Interpretation of del-13C Values from Vertebrate Remains of the Alexander Archipelago, Southeast Alaska

Current Research in the Pleistocene, vol. 12, pp. 95-97 (1995).

Timothy H. Heaton
Department of Earth Sciences
University of South Dakota
Vermillion, SD 57069

Late Pleistocene vertebrate remains have been found and radiocarbon dated from seven caves on Prince of Wales Island and several smaller islands nearby. Twenty one dated samples have been provided with 13C corrections, and these stable isotope values offer insights into the ecology and diet of the island's prehistoric vertebrates. At El Capitan Cave a large volume of ground fish bone (flatfish, sculpin, and at least 20 other marine species) was found associated with remains of grizzly bears (Ursus arctos), black bears (Ursus americanus), river otters (Lutra canadensis), shrews, bats, and several species of rodents (Heaton and Grady 1992, 1993). The association of bears, otters, and fish was also found at On Your Knees Cave, though possibly of different ages (Heaton, 1995). Both appear to be den sites. A higher elevation grizzly bear den in Bumper Cave lacks fish, otter, and black bear (Heaton and Love 1995).

It has been established that different primary producers select carbon isotopes from their environment in different ratios, and that these isotopic signatures are passed on, with predictable modifications, to higher levels in the food web. Different body tissues concentrate 13C in different proportions, but the concentration remains the same or increases only slightly in higher trophic levels (Tieszen and Boutton 1988). The Alexander Archipelago closely approximates the simple two food source model outlined by Fry and Sherr (1984). Terrestrial plants of northern latitudes are virtually all of the C3 photosynthetic type and yield del-13C values averaging -27% (Tieszen and Boutton 1988), with a del-13C enrichment correction to about -21% for the bone collagen of animals getting their food from terrestrial plant sources. A charcoal sample from El Capitan Cave provided a del-13C value of -23.0%, which is at the high end of the normal range for C3 wood. By contrast, three early Holocene fish bone samples from El Capitan Cave have yielded del-13C values of -16.1%, -13.2%, and -11.1% (mean of -13.5%). These high del-13C values are typical of marine fishes, though the food web by which they obtain these values is complex (Fry and Sherr 1984). Since these values are based on bone collagen samples, similar or slightly higher values would be expected in the bone collagen of any predator that uses them as its primary food source.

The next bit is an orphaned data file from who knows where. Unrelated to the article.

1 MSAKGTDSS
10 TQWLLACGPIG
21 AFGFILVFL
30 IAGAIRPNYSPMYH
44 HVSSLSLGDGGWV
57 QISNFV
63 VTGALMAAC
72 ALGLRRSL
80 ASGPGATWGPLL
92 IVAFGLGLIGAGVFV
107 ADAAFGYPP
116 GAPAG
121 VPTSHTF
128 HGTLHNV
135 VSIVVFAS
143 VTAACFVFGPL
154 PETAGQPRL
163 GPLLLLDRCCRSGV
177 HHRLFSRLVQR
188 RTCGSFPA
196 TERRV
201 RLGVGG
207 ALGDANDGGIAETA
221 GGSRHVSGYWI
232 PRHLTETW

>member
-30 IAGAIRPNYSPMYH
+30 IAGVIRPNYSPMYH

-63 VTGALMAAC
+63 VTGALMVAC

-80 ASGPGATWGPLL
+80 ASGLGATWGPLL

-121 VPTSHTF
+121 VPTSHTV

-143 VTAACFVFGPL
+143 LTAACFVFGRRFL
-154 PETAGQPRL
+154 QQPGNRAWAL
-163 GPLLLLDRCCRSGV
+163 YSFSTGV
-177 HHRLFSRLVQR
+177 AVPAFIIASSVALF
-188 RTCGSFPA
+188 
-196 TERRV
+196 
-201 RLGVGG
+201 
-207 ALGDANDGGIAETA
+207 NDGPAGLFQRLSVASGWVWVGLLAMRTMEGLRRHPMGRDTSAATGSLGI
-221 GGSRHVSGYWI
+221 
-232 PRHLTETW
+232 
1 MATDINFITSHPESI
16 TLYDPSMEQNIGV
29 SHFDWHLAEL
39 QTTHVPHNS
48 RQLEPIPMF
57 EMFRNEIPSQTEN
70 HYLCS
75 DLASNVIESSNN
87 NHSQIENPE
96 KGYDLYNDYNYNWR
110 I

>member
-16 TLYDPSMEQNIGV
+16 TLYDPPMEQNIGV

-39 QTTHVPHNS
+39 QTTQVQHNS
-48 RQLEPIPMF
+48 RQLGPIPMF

The purpose of this analysis is to determine the diet of prehistoric island mammals and establish which species is responsible for the extensive ground fish remains in coastal caves. Based on the analysis above, expected del-13C values in the bone collagen of mammals would be approximately as follows: -21% for exclusive terrestrial plant feeders, -13% for exclusive marine fish feeders, and an intermediate value for mixed feeders.

Remains of four post-glacial black bears have been radiocarbon dated, all from El Capitan Cave (Heaton and Grady 1992, 1993). The del-13C values range from -18.7% to -22.1% with a mean of -20.5%. A middle Wisconsin (or older) black bear from On Your Knees Cave (Heaton 1995) has a similar del-13C value of -20.7%. In spite of the coastal location of these caves, such low values suggest that the black bears obtained their food almost exclusively from terrestrial sources. These values match closely with those that Bocherens et al. (1994) found in modern Alaska black bears and several species of fossil bears interpreted as being C3 plant eaters, thus strengthening this conclusion.

The consistent terrestrial signature of fossil black bear del-13C values found in this study is curious because modern black bears on Prince of Wales Island have frequently been seen feeding on marine fishes. This is an unusual habit for black bears, and it may not have begun until after grizzly bears disappeared from the island. A stable isotope study of modern black bears on Prince of Wales island is needed to confirm this proposed dietary shift.